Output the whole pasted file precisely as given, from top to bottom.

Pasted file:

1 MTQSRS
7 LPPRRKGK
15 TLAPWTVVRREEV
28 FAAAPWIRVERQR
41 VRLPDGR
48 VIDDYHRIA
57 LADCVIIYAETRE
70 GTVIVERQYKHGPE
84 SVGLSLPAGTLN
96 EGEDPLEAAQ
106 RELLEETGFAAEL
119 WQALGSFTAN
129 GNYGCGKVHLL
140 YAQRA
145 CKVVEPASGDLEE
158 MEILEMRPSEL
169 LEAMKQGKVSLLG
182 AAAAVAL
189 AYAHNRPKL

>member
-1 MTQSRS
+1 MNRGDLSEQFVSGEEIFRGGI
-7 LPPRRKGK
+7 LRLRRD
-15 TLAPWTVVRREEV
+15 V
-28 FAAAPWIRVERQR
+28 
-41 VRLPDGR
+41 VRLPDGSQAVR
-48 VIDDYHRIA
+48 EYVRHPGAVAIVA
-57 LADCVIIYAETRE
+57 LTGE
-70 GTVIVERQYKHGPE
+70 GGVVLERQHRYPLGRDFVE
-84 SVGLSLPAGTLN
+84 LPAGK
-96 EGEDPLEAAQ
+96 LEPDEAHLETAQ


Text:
1 MTQSRS
7 LPPRRKGK
15 TLAPWTVVRREEV
28 FAAAPWIRVERQR
41 VRLPDGR
48 VIDDYHRIA
57 LADCVIIYAETRE
70 GTVIVERQYKHGPE
84 SVGLSLPAGTLN
96 EGEDPLEAAQ
106 RELLEETGFAAEL
119 WQALGSFTAN
129 GNYGCGKVHLL
140 YAQRA
145 CKVVEPASGDLEE
158 MEILEMRPSEL
169 LEAMKQGKVSLLG
182 AAAAVAL
189 AYAHNRPKL

>member
-1 MTQSRS
+1 MNRGDLSEQFVSGEEIFRGGI
-7 LPPRRKGK
+7 LRLRRD
-15 TLAPWTVVRREEV
+15 V
-28 FAAAPWIRVERQR
+28 
-41 VRLPDGR
+41 VRLPDGSQAVR
-48 VIDDYHRIA
+48 EYVRHPGAVAIVA
-57 LADCVIIYAETRE
+57 LTGE
-70 GTVIVERQYKHGPE
+70 GGVVLERQHRYPLGRDFVE
-84 SVGLSLPAGTLN
+84 LPAGK
-96 EGEDPLEAAQ
+96 LEPDEAHLETAQ